Along with keeping a journal, another important practice for the beginning creative writer is a technique called freewriting. The rules are simple. You make a commitment to sit and write for a specified period of time, or a specified number of pages. Once you begin, you keep writing nonstop until you've reached your goal. Don't pause to think. Keep your pen moving. Don't stop to cross out words or rewrite. Put punctuation in if you like, but leave it out if you like. Don't worry about spelling. Focus on keeping the pen in motion. If you don't have the foggiest idea what to write, write anything. Write, "I don't know what to write I don't know what to write I don't know what to write," over and over if you can't think of anything else. Eventually your mind will get tired of this and suggest an alternate topic for you. Don't let your inner critic judge what you're doing. This writing doesn't have to make sense. One sentence does not need to relate to the one before or after it. Your goal is simply to write continuously. Get used to the idea that you can produce words on a page without the slightest provocation. Learn that you can write even when you think you don't have a thing to say. Like the runner on a long jog, you are conditioning your muscles. The ability to lay down a trail of words, even if they are nonsensical, primes your writing muscles for the time when you will have something to say.
Exercise: Try this variation of freewriting. Find a random noun in the dictionary, or in any other book you choose, by pointing your finger at a place on the page and picking the closest noun you find. Turn to a different page and pick a random adjective the same way. Put the two together, and you'll probably have an unlikely combination, like "vociferous flowers" or "emerging steam." Write this word combination at the top of your page and use it as a jump-off for your writing session. Explore this combination. If it makes little or no sense, explore alternate worlds in which it could make sense. What if flowers were vociferous? What would they all be saying? Imagine walking through a meadow when all of the flowers were talking. Again, don't worry about being interesting or making sense. Let your mind open up, and notice the way your brain can try to connect things that, on the surface, seem completely unrelated.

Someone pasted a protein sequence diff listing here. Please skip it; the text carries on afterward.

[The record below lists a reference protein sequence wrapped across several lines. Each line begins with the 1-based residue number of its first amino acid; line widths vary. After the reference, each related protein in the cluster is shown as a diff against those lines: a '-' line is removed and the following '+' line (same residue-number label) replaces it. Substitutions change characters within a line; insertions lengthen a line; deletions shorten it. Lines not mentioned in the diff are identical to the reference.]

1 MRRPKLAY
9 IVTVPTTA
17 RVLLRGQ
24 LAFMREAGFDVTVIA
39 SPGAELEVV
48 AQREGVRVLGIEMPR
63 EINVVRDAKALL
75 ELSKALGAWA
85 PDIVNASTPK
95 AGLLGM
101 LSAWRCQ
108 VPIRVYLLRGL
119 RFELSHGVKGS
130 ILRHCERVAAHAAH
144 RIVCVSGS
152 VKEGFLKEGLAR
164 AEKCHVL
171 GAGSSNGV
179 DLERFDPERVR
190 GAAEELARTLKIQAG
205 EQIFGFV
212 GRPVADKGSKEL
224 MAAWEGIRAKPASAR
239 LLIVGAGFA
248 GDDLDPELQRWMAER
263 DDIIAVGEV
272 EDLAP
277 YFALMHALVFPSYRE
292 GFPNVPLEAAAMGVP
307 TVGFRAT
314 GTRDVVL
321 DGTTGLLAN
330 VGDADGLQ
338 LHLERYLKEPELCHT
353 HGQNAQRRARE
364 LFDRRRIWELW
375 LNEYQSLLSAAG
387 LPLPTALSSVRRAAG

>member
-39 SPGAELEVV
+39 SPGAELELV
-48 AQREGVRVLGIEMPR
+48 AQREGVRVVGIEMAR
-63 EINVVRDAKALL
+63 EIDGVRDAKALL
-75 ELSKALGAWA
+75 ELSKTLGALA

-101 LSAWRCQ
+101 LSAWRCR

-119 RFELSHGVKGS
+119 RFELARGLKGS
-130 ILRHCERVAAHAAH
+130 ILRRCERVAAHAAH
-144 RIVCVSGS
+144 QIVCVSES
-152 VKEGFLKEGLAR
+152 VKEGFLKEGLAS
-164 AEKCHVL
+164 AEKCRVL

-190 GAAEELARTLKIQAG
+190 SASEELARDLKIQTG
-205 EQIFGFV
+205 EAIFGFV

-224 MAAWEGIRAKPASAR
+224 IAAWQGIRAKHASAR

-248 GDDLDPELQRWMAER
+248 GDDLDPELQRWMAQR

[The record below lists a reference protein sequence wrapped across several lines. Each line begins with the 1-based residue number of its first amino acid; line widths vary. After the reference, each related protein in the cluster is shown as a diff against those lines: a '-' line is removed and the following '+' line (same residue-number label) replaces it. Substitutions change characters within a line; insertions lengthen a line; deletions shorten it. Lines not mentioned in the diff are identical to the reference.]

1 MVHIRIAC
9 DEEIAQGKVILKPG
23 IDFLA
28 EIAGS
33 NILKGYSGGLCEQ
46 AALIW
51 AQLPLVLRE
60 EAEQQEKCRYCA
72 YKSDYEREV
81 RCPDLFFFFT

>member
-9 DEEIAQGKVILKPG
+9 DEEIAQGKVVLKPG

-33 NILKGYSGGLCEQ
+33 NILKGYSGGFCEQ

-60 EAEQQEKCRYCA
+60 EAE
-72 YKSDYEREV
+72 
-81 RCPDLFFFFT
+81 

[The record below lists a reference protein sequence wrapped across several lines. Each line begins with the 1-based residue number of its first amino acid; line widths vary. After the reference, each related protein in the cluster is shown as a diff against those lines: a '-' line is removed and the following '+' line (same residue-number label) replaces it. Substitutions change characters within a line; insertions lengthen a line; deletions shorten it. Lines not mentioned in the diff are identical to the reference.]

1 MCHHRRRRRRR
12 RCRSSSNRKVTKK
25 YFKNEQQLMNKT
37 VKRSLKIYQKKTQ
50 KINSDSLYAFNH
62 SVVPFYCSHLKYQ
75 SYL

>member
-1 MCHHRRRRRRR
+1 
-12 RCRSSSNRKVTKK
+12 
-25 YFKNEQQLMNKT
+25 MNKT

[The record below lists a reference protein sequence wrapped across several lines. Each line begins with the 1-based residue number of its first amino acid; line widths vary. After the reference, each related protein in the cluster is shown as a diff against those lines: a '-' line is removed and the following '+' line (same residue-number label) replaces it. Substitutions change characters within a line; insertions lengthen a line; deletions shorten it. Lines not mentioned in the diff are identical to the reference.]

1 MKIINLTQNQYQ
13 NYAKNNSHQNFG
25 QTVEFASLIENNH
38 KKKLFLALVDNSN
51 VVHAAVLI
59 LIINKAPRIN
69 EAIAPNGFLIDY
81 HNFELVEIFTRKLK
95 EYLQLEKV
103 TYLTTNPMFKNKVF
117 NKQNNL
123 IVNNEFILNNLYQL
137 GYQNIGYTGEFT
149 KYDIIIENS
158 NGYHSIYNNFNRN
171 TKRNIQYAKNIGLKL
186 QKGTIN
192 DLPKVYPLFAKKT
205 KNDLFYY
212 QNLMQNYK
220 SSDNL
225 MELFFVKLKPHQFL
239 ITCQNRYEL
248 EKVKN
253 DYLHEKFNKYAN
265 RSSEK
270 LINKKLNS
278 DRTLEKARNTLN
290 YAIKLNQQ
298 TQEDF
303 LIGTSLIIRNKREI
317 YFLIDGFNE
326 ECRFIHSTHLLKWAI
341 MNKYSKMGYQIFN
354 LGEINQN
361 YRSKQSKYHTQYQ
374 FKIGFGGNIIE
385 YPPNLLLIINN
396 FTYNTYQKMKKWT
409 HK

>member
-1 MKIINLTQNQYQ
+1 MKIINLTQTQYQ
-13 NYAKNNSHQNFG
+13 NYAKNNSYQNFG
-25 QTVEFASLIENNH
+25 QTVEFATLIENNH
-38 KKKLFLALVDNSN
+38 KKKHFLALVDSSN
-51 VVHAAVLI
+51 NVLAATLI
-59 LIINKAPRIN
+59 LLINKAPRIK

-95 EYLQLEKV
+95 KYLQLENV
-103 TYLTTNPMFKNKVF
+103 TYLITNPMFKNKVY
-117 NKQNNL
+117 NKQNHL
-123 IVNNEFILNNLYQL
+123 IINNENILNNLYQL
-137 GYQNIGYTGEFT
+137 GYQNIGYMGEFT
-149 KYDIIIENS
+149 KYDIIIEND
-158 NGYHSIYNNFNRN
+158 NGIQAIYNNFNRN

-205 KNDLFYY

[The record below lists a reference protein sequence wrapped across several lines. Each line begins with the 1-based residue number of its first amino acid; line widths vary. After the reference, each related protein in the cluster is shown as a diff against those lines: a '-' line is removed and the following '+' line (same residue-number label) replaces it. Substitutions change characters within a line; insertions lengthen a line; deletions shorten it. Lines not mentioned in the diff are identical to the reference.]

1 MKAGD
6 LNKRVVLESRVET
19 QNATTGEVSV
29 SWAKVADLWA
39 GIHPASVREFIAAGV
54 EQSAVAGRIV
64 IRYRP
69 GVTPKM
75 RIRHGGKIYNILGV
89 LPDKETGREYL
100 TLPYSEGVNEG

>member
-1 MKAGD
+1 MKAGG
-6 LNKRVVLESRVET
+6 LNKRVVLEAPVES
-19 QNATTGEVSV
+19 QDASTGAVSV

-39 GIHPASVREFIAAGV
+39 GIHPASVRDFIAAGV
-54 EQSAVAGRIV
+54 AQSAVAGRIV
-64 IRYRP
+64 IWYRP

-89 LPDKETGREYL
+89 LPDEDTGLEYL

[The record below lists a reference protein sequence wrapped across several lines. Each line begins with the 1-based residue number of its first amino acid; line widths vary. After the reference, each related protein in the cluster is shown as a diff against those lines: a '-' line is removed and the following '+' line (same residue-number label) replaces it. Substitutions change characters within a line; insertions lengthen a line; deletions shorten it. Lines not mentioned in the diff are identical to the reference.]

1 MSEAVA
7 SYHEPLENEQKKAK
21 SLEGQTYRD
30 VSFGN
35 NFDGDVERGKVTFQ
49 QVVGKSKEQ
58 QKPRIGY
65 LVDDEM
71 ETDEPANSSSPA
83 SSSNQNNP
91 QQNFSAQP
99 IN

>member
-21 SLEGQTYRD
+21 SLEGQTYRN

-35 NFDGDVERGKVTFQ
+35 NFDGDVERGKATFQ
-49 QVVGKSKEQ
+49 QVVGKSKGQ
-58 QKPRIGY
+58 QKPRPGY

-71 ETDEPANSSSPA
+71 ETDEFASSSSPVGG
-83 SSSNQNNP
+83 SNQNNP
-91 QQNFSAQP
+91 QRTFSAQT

If you find yourself wandering from your topic, don't worry. Maybe the word combination holds little interest for you, after all. If you come up with something else to write about, fine. If you find yourself at a loss for words again, though, write your word combination again and see if it now gives you any ideas.
Freewriting and journaling should feel like playtime for you. All creative writing should feel like playtime, even though it is often referred to as "work." Feel free to play with words and ideas. Write about silly ideas that strike your fancy. Explore the wonders of your mind by observing the words that come through your hands. Tell your friends and family you are "working," so they'll leave you alone, but realize that, in truth, the best and most creative writers are actually playing with ideas, images, words. A sense of fun will keep you coming back to your writing more effectively, and with more fulfillment, than a sense of duty or a strong work ethic.
Exercise: After you have worked with freewriting for a week or two, read over your writing. Look for a line you've written that stands out from the others. A statement you've made that interests you, or a description of a place you'd like to learn more about. You may not remember writing this line and feel surprised that it came out of your head. All the better. Write it at the top of a page, and do a new freewriting session with this as your trigger. Explore this line or image. If it has energy for you, perhaps there is more beneath the surface, just waiting for you to draw it out.